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Malawi: Evaluation of Environmental and Natural Resource Management Activities
The Millennium Challenge Corporation (MCC) is partnering with the Government of Malawi to provide more reliable power at reduced cost to households and businesses through MCC’s five-year compact (2013-2018). Currently, Malawi does not have sufficient electricity capacity and is almost entirely reliant on hydropower with stations along the Shire River. Excessive sedimentation and weed growth disrupts hydro-electrical power facilities, causing reduced electrical output, load shedding, and higher power production costs.
Mathematica is evaluating the Environmental and Natural Resource Management (ENRM) project, a part of MCC’s compact in Malawi that seeks to reduce sedimentation and aquatic weed growth in the Shire River and improve land use practices along the river. The project accomplishes this goal with three main activities:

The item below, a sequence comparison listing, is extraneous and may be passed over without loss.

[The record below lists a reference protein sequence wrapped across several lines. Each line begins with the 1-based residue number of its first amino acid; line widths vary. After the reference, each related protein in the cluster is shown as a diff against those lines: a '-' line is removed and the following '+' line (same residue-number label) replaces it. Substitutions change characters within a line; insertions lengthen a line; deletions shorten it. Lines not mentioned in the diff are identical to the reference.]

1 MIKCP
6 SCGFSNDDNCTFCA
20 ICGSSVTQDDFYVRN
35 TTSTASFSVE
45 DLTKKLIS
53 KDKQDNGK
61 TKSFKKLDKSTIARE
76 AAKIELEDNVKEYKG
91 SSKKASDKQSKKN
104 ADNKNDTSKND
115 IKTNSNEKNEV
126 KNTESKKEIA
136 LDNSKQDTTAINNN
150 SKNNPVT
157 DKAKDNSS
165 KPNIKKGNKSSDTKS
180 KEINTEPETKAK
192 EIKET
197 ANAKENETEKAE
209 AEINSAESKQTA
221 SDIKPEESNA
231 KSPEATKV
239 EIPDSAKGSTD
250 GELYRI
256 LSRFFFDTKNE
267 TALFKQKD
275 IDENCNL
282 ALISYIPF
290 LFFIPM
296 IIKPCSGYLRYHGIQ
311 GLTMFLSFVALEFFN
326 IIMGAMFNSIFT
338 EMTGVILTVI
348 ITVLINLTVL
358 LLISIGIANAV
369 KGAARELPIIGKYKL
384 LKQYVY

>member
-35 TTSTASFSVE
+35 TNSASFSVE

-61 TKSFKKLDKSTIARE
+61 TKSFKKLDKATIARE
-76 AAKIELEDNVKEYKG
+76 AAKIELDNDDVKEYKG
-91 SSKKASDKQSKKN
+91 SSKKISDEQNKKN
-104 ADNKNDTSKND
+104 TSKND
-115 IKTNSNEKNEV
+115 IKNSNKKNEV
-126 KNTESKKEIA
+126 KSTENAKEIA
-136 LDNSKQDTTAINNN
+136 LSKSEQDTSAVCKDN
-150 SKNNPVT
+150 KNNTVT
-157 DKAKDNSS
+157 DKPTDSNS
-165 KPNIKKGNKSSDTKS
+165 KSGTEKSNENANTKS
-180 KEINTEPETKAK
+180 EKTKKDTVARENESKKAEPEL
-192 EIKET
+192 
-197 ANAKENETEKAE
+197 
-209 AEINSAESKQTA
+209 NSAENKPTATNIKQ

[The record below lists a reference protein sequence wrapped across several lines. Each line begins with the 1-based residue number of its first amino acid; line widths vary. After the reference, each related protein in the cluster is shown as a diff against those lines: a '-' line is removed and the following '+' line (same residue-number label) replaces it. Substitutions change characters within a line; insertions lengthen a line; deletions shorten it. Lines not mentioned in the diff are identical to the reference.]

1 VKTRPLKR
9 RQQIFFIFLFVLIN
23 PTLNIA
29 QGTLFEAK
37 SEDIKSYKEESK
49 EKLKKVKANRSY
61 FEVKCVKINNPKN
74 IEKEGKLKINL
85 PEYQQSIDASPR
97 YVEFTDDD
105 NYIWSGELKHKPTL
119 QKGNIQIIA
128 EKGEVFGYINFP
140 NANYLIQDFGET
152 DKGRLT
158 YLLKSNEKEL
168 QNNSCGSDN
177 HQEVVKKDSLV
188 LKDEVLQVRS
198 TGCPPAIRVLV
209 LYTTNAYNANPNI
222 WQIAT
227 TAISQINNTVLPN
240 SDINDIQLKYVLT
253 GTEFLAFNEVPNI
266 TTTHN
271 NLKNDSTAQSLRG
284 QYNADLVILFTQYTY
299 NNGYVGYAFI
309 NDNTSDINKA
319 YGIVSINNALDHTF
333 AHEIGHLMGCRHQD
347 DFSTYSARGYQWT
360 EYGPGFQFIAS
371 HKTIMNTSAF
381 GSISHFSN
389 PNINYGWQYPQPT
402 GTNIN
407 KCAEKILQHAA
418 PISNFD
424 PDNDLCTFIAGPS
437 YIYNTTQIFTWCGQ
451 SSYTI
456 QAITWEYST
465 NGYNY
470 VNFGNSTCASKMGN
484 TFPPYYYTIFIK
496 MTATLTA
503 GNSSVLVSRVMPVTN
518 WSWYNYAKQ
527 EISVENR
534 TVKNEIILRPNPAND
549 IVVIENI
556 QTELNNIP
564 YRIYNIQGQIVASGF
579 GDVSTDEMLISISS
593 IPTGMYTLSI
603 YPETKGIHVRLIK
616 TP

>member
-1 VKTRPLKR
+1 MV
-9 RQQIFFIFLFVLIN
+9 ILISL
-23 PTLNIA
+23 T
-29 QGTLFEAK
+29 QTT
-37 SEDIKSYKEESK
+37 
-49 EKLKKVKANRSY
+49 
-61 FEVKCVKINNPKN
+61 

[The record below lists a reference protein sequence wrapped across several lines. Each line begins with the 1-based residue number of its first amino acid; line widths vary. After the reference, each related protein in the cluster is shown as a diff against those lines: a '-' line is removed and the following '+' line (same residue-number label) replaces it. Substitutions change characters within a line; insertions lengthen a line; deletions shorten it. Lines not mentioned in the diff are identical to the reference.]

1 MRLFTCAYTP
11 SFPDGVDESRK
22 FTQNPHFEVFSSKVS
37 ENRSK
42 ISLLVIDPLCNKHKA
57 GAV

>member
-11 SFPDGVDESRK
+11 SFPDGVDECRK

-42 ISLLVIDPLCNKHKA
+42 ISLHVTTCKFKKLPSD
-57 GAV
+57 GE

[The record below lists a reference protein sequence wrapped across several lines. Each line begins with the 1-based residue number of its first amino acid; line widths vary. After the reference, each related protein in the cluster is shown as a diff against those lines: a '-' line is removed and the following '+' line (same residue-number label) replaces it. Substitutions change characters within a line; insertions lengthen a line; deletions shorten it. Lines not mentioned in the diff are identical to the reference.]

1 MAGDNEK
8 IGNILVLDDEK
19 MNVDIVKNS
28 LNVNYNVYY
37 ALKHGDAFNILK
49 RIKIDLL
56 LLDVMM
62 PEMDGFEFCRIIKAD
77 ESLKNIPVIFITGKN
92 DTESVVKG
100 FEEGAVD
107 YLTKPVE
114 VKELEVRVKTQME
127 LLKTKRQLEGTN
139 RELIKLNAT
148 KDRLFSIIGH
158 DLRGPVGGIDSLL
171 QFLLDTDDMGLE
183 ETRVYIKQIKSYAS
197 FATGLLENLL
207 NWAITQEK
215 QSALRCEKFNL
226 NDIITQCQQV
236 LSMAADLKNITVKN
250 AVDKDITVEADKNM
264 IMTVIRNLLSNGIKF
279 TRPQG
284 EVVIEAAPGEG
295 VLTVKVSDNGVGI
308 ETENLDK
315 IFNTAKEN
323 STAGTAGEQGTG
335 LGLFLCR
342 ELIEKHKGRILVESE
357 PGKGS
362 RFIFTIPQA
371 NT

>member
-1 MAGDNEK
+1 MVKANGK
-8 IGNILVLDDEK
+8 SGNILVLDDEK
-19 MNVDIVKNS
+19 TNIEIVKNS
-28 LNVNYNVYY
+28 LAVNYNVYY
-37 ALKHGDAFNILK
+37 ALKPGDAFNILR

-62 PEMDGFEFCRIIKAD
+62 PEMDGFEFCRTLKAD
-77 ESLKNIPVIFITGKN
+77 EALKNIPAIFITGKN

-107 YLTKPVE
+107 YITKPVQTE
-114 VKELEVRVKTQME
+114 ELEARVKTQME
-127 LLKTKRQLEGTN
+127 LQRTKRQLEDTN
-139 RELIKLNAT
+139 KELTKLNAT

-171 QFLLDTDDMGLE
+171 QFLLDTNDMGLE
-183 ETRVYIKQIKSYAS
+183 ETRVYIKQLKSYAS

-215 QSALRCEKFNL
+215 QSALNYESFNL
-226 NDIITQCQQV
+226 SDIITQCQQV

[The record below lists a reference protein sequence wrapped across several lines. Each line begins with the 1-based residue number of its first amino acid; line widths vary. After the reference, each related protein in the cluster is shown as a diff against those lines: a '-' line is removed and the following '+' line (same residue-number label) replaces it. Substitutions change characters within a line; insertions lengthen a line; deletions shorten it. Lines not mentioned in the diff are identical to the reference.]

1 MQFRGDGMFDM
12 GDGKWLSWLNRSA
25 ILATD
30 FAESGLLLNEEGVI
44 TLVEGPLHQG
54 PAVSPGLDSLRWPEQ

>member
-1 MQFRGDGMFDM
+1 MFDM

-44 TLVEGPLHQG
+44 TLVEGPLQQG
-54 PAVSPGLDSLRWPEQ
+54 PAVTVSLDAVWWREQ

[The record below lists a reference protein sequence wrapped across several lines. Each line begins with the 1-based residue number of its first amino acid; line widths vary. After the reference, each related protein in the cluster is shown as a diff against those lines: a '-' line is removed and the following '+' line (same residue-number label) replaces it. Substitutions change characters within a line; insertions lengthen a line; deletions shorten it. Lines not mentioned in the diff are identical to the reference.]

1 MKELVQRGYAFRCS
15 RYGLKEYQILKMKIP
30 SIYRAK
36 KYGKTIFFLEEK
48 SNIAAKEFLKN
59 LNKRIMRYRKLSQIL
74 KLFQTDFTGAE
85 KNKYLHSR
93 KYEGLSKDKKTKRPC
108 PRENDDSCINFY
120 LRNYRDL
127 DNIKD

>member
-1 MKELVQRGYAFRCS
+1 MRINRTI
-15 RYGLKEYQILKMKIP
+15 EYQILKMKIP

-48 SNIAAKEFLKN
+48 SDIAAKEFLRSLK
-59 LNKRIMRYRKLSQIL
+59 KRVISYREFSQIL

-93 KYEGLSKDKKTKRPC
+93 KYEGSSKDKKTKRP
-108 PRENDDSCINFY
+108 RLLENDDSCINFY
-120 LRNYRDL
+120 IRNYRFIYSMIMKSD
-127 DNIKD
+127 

- Procurement and operationalization of mechanical equipment to appropriately remove and store excess sedimentation and weeds from the river near hydropower stations;
- Grants to non-governmental organizations (NGOs) working in high-priority areas along the Shire to improve land use practices, intra-household decision-making, and women’s empowerment to reduce sedimentation run-off; and
- Establishment of a trust to provide a sustainable funding model to support additional programming post-compact to improve land use practices and women’s empowerment.
Mathematica, in partnership with the International Food Policy Research Institute, is conducting an evaluability assessment to review and assess the program logic, implementation plans, and the proposed research questions. Based on the results of the assessment, Mathematica anticipates proposing a rigorous mixed-methods evaluation approach that will answer research questions separately for each activity and evaluate the effect of the overall ENRM project. The comprehensive evaluation approach will include examining program implementation as well as estimating changes in outcome measures over time such as head pond availability, weed growth, and water turbidity; the frequency and duration of power outages; and the operational and mechanical costs of hydropower stations.